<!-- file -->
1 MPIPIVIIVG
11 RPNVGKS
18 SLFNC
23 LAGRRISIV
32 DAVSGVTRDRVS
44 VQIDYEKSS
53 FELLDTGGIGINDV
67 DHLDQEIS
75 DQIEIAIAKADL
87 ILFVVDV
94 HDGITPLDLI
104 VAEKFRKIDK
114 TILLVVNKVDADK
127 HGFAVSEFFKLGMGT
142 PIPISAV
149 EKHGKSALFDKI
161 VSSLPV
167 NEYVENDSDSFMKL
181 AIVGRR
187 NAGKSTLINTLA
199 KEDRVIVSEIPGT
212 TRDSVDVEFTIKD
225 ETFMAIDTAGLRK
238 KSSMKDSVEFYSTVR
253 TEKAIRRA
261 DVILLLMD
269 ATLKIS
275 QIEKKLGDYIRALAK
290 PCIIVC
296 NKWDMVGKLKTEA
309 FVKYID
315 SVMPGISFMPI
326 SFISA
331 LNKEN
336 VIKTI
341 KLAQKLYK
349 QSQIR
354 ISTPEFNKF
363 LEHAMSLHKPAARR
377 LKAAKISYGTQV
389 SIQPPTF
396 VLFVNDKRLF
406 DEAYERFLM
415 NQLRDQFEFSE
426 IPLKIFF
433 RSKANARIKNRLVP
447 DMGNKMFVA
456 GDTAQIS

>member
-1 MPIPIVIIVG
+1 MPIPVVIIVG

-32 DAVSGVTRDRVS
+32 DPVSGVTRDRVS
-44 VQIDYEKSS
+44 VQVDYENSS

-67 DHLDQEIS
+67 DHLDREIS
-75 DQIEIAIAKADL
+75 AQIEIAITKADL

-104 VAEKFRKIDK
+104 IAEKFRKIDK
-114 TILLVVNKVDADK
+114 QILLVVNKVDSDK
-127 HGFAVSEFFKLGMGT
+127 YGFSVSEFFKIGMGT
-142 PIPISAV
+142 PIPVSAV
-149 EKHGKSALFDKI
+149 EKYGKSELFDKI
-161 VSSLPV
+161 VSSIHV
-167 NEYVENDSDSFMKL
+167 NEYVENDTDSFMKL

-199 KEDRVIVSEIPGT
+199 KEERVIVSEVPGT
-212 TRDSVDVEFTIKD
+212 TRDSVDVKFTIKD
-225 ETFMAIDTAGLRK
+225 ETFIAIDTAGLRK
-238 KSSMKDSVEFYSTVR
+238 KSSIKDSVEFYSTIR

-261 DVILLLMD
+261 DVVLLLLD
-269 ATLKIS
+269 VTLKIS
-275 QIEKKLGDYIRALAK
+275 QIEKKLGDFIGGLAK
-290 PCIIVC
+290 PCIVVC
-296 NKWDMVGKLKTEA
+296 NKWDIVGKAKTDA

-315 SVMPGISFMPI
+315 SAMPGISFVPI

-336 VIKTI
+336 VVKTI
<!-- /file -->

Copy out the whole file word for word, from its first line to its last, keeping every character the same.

1 MPIPIVIIVG
11 RPNVGKS
18 SLFNC
23 LAGRRISIV
32 DAVSGVTRDRVS
44 VQIDYEKSS
53 FELLDTGGIGINDV
67 DHLDQEIS
75 DQIEIAIAKADL
87 ILFVVDV
94 HDGITPLDLI
104 VAEKFRKIDK
114 TILLVVNKVDADK
127 HGFAVSEFFKLGMGT
142 PIPISAV
149 EKHGKSALFDKI
161 VSSLPV
167 NEYVENDSDSFMKL
181 AIVGRR
187 NAGKSTLINTLA
199 KEDRVIVSEIPGT
212 TRDSVDVEFTIKD
225 ETFMAIDTAGLRK
238 KSSMKDSVEFYSTVR
253 TEKAIRRA
261 DVILLLMD
269 ATLKIS
275 QIEKKLGDYIRALAK
290 PCIIVC
296 NKWDMVGKLKTEA
309 FVKYID
315 SVMPGISFMPI
326 SFISA
331 LNKEN
336 VIKTI
341 KLAQKLYK
349 QSQIR
354 ISTPEFNKF
363 LEHAMSLHKPAARR
377 LKAAKISYGTQV
389 SIQPPTF
396 VLFVNDKRLF
406 DEAYERFLM
415 NQLRDQFEFSE
426 IPLKIFF
433 RSKANARIKNRLVP
447 DMGNKMFVA
456 GDTAQIS

>member
-1 MPIPIVIIVG
+1 MPIPVVIIVG

-32 DAVSGVTRDRVS
+32 DPVSGVTRDRVS
-44 VQIDYEKSS
+44 VQVDYENSS

-67 DHLDQEIS
+67 DHLDREIS
-75 DQIEIAIAKADL
+75 AQIEIAITKADL

-104 VAEKFRKIDK
+104 IAEKFRKIDK
-114 TILLVVNKVDADK
+114 QILLVVNKVDSDK
-127 HGFAVSEFFKLGMGT
+127 YGFSVSEFFKIGMGT
-142 PIPISAV
+142 PIPVSAV
-149 EKHGKSALFDKI
+149 EKYGKSELFDKI
-161 VSSLPV
+161 VSSIHV
-167 NEYVENDSDSFMKL
+167 NEYVENDTDSFMKL

-199 KEDRVIVSEIPGT
+199 KEERVIVSEVPGT
-212 TRDSVDVEFTIKD
+212 TRDSVDVKFTIKD
-225 ETFMAIDTAGLRK
+225 ETFIAIDTAGLRK
-238 KSSMKDSVEFYSTVR
+238 KSSIKDSVEFYSTIR

-261 DVILLLMD
+261 DVVLLLLD
-269 ATLKIS
+269 VTLKIS
-275 QIEKKLGDYIRALAK
+275 QIEKKLGDFIGGLAK
-290 PCIIVC
+290 PCIVVC
-296 NKWDMVGKLKTEA
+296 NKWDIVGKAKTDA

-315 SVMPGISFMPI
+315 SAMPGISFVPI

-336 VIKTI
+336 VVKTI